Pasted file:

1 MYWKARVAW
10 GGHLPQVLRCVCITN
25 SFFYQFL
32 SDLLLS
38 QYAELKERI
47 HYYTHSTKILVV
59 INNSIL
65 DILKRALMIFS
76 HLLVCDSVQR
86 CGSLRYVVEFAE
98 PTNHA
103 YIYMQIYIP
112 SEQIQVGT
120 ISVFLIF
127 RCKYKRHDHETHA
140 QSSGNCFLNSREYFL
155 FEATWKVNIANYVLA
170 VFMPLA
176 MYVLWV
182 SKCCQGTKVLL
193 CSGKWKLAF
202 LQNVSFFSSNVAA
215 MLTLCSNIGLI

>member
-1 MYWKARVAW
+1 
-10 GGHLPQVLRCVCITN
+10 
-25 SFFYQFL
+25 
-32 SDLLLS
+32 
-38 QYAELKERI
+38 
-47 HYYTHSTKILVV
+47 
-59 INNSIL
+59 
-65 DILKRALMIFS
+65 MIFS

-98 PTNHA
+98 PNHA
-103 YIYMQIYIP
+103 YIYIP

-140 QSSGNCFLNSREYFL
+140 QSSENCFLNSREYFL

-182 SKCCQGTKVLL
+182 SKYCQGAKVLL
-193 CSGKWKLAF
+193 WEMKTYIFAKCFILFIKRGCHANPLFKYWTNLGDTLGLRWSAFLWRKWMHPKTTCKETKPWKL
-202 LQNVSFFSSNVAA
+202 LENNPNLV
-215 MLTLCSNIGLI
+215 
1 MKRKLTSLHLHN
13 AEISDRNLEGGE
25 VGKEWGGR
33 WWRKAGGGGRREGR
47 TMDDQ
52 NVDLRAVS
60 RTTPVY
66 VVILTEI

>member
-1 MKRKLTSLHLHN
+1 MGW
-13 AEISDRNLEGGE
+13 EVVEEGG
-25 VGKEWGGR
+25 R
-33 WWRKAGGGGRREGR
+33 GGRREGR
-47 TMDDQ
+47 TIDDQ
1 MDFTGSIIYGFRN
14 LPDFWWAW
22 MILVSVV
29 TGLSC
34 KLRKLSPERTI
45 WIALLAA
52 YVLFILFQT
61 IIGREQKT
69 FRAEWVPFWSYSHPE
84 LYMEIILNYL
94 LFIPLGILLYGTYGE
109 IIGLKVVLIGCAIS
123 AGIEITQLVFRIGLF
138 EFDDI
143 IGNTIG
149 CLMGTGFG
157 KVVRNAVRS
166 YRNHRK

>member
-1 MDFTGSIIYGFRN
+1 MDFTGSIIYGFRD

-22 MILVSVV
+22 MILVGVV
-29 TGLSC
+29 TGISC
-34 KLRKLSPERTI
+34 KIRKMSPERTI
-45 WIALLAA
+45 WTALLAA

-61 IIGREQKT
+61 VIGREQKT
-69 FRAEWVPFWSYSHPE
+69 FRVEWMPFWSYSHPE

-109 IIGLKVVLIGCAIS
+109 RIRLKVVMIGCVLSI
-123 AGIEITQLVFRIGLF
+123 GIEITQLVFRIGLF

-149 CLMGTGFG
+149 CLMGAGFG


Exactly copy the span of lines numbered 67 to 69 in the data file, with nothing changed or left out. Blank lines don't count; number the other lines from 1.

+13 EVVEEGG
-25 VGKEWGGR
+25 R